Page 2 of 2 Previous
Still, his instincts are more honed than most. He studied at the Fashion Institute of Technology in New York before making his career in financial marketing.
His holiday decorations range from family heirlooms, to secondhand finds, to items he “picks up on clearance,” he said. “It’s different parts of my life, all worked together. I like flea markets and consignment shops. I find something wonderful, put it next to something, and you see it in a different way.”
His century-old house was not designed for all the illumination required to keep 40 trees lit and glowing. “I max out the circuits. There are usually at least one or two disasters,” he said, recalling the time a friend asked to use his microwave oven to heat something for her child. “I had to say, ‘Let me unplug a couple things first.’ ”
All but the glitter
A week or so after the holidays, Kuczkowski always disassembled his Christmas creation and packed it away for another year. “I’m done by Epiphany,” he said. “I take Martin Luther King Day off to pack it up. But I’m cleaning up glitter through July.”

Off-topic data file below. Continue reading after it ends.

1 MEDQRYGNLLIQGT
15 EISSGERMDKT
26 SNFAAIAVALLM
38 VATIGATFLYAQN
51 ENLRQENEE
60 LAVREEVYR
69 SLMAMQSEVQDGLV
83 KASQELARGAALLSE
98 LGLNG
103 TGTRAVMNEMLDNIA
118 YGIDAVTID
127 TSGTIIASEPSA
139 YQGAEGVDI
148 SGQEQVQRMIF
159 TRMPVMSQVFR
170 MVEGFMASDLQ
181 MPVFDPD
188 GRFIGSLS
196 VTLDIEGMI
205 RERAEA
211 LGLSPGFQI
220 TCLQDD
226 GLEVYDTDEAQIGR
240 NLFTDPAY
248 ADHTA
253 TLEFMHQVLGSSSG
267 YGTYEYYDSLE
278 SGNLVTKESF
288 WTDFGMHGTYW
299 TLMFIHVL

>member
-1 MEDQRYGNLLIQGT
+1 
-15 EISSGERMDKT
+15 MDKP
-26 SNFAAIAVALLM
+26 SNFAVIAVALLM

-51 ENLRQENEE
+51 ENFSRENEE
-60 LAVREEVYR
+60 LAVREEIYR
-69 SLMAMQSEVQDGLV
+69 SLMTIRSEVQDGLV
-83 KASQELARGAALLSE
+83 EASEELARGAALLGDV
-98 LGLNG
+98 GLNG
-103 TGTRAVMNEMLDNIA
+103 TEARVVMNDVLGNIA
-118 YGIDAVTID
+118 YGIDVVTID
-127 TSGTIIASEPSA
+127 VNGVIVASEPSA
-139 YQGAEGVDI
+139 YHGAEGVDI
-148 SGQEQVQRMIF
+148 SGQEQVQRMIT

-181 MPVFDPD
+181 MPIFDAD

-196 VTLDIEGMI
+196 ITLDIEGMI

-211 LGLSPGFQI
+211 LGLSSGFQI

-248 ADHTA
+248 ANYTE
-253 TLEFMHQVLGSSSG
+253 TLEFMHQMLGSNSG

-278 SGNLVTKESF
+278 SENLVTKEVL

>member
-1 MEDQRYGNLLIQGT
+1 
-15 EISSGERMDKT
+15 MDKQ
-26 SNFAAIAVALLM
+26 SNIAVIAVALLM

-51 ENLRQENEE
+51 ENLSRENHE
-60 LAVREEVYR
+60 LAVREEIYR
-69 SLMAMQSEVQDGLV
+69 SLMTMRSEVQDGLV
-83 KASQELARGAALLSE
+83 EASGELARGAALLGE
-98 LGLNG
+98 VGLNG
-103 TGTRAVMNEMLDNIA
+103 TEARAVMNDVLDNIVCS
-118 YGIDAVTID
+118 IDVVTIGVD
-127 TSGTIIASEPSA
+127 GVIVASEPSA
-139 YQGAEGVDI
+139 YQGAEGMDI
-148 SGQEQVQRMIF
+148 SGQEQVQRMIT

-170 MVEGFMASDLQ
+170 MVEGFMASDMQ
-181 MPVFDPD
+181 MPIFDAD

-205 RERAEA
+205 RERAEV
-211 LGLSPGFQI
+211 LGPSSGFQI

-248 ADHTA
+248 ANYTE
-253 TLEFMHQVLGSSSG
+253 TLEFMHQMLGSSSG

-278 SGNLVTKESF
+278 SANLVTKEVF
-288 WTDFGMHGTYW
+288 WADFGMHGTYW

Only last January, unbeknownst to Kuzkowski, he was packing up his decorations for the final time. A few months later, he got a job offer he couldn’t refuse in Connecticut and decided to start over — with a new aesthetic.
“I turned 50 and wanted more of a Zen, calm feeling,” he said. “I thought it would be fun to try something completely different.” So this year, in his new home, he’s opting for simpler holiday ornamentation with a focus on sustainability and reuse. “I found a craftsman who makes wreaths out of recycled jingle bells,” he said. “Everybody always said my decorations looked like a department store. Well, now I’m living in one, a converted loft in an old department store from the 1890s in downtown Hartford.”
After Kuczkowski left town, he arranged for a neighborhood gift shop and estate sale company, Cockadoodle Doo, to sell many of his belongings, including his Christmas and Halloween decorations. “I was not there for the sale. It would have been a little emotional for me,” he said.
Dingmann, who was there, estimated that the sale drew 1,000 people. “You could hardly move around in the house,” she said. Competition was fierce, but Dingmann did snag some green and burgundy ornaments from the dining-room tree, plus the toy train that her son had always coveted.
“It was sad when Michael left,” she said. “No one can re-create that.” But she’ll remember his magical holiday house when she looks at his decorations on her tree. “I’ve got a little bit of him left.”
Kim Palmer • 612-673-4784